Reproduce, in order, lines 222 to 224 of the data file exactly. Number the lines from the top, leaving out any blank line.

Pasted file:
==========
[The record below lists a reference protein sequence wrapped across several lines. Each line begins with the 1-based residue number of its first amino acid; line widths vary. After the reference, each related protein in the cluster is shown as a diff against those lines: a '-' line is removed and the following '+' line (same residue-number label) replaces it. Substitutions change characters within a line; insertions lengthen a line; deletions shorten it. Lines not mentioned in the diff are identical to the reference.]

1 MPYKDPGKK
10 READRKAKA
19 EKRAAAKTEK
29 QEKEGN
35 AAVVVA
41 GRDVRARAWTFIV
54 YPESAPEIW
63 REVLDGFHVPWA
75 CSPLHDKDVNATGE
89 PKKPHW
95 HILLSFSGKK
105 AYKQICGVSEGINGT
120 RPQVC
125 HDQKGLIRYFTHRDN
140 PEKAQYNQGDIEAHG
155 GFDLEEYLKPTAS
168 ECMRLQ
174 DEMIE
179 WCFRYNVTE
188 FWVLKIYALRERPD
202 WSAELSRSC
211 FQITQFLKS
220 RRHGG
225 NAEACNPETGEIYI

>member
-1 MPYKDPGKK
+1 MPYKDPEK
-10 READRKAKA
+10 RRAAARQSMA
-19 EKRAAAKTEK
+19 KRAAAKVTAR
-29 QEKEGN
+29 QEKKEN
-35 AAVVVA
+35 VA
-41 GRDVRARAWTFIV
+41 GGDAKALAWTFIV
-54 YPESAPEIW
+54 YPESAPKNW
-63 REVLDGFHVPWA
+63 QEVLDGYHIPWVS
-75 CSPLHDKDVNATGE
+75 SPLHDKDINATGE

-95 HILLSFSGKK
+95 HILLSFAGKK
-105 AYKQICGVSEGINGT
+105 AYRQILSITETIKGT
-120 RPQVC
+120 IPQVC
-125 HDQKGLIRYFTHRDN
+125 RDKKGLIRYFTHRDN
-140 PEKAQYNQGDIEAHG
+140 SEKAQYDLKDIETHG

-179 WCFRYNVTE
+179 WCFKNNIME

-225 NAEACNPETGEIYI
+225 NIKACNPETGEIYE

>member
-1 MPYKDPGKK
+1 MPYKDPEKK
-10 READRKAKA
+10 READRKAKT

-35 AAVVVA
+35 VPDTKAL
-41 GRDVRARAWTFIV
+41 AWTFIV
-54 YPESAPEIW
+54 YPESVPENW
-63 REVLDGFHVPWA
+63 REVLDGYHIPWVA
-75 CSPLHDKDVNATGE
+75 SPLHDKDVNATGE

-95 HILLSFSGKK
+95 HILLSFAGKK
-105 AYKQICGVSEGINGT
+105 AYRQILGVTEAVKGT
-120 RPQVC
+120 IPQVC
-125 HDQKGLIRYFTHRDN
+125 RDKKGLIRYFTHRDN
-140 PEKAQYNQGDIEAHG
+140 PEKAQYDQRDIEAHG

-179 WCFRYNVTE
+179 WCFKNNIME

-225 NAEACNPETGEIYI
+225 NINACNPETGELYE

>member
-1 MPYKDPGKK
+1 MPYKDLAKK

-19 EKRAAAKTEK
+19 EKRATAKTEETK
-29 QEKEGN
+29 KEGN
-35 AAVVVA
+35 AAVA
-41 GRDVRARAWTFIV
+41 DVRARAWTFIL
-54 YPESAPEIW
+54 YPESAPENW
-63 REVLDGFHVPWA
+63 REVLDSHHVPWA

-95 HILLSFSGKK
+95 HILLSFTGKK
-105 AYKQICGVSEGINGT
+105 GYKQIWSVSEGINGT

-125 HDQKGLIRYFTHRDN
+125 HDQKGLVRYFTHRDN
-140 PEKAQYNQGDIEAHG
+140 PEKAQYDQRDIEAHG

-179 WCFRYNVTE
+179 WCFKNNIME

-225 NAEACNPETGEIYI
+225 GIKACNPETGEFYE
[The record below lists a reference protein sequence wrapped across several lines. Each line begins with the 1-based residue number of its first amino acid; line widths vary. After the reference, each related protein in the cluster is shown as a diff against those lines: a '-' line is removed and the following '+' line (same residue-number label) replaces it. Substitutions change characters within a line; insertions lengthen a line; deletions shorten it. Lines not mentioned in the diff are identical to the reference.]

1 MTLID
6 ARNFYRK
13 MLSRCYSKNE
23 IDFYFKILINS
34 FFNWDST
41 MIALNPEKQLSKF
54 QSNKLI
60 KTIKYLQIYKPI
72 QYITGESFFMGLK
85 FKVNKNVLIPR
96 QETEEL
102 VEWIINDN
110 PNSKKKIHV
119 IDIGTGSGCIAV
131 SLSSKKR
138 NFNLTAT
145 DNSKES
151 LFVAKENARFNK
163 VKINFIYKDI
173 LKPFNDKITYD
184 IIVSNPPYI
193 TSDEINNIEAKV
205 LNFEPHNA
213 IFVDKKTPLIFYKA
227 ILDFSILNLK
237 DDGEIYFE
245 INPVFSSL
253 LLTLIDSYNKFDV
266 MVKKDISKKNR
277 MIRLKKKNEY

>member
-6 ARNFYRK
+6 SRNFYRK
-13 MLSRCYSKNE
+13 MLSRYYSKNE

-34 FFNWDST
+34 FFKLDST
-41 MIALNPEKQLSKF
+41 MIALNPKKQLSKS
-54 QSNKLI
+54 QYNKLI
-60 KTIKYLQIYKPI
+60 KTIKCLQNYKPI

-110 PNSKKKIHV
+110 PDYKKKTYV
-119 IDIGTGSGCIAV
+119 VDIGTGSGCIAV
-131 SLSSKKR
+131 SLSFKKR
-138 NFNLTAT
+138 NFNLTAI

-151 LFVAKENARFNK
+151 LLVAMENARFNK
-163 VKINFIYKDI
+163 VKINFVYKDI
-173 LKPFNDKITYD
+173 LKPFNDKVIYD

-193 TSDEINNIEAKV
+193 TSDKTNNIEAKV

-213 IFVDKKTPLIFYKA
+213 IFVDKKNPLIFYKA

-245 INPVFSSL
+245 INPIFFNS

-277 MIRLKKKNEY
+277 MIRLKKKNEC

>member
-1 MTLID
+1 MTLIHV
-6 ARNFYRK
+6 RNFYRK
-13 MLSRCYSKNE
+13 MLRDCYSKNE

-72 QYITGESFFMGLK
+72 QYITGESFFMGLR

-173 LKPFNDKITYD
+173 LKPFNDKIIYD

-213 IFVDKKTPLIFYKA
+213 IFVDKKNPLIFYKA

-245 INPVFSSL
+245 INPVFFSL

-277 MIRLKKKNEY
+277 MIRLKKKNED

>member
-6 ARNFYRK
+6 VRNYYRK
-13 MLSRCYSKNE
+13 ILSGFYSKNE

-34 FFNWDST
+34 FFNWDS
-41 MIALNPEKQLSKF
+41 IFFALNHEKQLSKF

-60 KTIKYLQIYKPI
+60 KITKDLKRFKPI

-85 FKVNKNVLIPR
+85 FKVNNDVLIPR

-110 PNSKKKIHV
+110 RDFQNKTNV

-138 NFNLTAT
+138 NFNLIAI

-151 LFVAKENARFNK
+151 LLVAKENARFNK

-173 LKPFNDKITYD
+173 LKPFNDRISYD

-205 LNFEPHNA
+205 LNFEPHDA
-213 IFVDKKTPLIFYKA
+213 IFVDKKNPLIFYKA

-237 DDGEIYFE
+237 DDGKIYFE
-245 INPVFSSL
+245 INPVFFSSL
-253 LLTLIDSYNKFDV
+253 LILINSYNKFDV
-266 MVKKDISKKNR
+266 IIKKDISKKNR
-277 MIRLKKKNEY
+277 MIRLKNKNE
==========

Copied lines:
+213 IFVDKKNPLIFYKA

-237 DDGEIYFE
+237 DDGKIYFE